The US government is keeping the illusion that everything is going well. The mainstream media is continually reporting that the economy will be recovering in the fall and that the FED will be able to taper. Around the world the European crisis has been contained and the mainstream media is reporting that the worst is over. Meanwhile the middle east is revolting against the western powers and the economic collapse and war are gaining steam.
Mike Maloney on the Fed’s Gold Trap and the End of the Dollar
Dire Consequences Await as U.S. Debt Nears a Tipping Point
As U.S. debt as a percentage of GDP hovers at levels not seen since World War II, concerns are growing that the American economy is susceptible to a debt crisis in the near future.
Here’s why people are worried: If interest rates return to normal levels of around 5% as the U.S debt approaches $20 trillion, then servicing that debt each year will cost taxpayers $1 trillion.
Does anyone think that the Federal Reserve, as the enabler of all this debt, will be in any rush to raise interest rates?
Following Europe’s example, the U.S. debt-to-GDP ratio hit 105.6% in 2013, a perilous level that has long-term repercussions for the world’s largest economy, according to Standard & Poor’s. By 2016, right around the time that Hillary Clinton will be running in earnest to be president, the ratio will likely hit a staggering 111%.
But how much debt is too much debt? And what are the pitfalls facing the United States in the future? Both questions remain hotly contested among economists, despite a wide acceptance of a “tipping point” theory both by politicians and ordinary Americans.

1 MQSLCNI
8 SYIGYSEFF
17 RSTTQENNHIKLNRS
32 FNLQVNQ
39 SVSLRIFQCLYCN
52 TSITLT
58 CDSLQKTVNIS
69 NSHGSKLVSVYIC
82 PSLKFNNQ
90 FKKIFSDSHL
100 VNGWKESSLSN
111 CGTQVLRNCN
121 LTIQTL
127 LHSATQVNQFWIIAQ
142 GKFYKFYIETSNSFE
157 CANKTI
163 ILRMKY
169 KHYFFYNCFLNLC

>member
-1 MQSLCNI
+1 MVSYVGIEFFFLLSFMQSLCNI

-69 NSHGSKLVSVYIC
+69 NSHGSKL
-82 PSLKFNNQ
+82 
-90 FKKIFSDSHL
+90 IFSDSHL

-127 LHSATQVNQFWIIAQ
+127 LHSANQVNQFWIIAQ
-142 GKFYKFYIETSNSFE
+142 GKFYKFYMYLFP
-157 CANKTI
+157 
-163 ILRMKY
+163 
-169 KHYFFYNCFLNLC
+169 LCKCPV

Reaching a debt tipping point means that U.S. economic growth would remain substantially weaker than historical norms. That could lead to other dire economic consequences, such as inflationary pressures and a weak dollar.
With the U.S. borrowing $3 trillion in 2013 to service existing debt, it’s important to examine what a high debt-to-GDP ratio means to the U.S. economy, and, more importantly, your money.
U.S. Debt: The March to $20 Trillion
‘The idea that Detroit went bankrupt is the canary in the mine. . . . It means the end of the industrial age’
http://usawatchdog.com/rich-dad-poor-… - “Rich Dad/Poor Dad” author Robert Kiyosaki says, “I am terrified for my fellow human beings. Detroit just declared bankruptcy, and most Americans have no idea what that means. The idea that Detroit went bankrupt is the canary in the mine. . . . It means the end of the industrial age.”
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